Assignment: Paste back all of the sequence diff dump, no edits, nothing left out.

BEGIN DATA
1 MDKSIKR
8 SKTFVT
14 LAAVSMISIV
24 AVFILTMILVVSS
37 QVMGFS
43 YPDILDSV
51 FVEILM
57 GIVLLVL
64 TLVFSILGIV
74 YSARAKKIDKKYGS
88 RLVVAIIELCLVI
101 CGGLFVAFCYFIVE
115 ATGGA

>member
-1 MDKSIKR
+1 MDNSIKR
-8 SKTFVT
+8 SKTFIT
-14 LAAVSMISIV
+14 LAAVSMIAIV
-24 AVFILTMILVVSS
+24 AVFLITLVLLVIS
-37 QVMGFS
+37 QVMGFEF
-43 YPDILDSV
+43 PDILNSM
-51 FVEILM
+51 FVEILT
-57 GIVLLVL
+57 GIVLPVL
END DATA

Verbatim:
1 MDKSIKR
8 SKTFVT
14 LAAVSMISIV
24 AVFILTMILVVSS
37 QVMGFS
43 YPDILDSV
51 FVEILM
57 GIVLLVL
64 TLVFSILGIV
74 YSARAKKIDKKYGS
88 RLVVAIIELCLVI
101 CGGLFVAFCYFIVE
115 ATGGA

>member
-1 MDKSIKR
+1 MDNSIKR
-8 SKTFVT
+8 SKTFIT
-14 LAAVSMISIV
+14 LAAVSMIAIV
-24 AVFILTMILVVSS
+24 AVFLITLVLLVIS
-37 QVMGFS
+37 QVMGFEF
-43 YPDILDSV
+43 PDILNSM
-51 FVEILM
+51 FVEILT
-57 GIVLLVL
+57 GIVLPVL